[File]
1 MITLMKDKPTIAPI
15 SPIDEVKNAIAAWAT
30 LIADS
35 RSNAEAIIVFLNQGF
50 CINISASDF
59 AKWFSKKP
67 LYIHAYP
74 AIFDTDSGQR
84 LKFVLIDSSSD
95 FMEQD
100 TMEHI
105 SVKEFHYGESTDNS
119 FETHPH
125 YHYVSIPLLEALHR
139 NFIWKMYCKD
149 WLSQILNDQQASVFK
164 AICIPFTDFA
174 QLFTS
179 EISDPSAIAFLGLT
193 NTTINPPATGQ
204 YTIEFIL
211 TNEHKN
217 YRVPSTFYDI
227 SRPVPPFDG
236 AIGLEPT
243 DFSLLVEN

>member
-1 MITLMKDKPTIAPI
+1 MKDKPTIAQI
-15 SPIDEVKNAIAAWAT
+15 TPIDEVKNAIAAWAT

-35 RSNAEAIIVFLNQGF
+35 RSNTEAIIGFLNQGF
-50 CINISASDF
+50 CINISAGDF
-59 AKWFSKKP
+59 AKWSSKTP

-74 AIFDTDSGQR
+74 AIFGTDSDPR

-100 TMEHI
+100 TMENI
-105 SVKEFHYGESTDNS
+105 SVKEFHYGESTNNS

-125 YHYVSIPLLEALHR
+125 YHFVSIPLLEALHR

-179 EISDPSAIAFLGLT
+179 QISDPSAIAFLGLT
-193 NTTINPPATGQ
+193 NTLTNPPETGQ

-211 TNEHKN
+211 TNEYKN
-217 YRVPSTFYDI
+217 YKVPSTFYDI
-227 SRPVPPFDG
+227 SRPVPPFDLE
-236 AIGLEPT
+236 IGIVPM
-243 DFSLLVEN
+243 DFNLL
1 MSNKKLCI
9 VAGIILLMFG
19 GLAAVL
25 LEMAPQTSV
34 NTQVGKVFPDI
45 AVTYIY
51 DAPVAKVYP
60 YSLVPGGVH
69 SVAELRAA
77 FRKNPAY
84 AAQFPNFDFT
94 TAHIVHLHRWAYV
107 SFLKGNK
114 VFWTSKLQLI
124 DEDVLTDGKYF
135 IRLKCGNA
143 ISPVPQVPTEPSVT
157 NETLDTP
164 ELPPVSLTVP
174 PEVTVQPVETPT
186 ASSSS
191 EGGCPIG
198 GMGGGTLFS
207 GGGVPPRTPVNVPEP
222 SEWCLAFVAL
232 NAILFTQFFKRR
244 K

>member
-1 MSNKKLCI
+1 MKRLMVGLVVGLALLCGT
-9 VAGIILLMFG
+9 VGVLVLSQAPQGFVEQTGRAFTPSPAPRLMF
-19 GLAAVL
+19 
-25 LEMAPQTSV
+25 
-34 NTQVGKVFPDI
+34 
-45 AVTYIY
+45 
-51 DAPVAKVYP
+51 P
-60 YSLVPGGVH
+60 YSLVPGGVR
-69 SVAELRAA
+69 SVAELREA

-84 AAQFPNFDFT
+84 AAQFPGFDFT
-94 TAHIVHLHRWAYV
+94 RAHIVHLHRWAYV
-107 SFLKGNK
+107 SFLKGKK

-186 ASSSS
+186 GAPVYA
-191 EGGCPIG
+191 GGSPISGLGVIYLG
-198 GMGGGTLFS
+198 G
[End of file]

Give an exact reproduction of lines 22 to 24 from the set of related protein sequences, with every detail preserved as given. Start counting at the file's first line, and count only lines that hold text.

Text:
211 TNEHKN
217 YRVPSTFYDI
227 SRPVPPFDG